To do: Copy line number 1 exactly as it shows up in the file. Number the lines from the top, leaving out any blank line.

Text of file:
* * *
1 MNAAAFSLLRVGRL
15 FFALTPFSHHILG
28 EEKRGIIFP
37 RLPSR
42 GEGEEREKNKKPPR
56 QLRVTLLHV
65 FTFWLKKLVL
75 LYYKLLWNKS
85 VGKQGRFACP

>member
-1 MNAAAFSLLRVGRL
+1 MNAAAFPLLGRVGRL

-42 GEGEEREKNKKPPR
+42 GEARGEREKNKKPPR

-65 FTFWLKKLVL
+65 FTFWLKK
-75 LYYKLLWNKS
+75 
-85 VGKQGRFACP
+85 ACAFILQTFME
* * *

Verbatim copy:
1 MNAAAFSLLRVGRL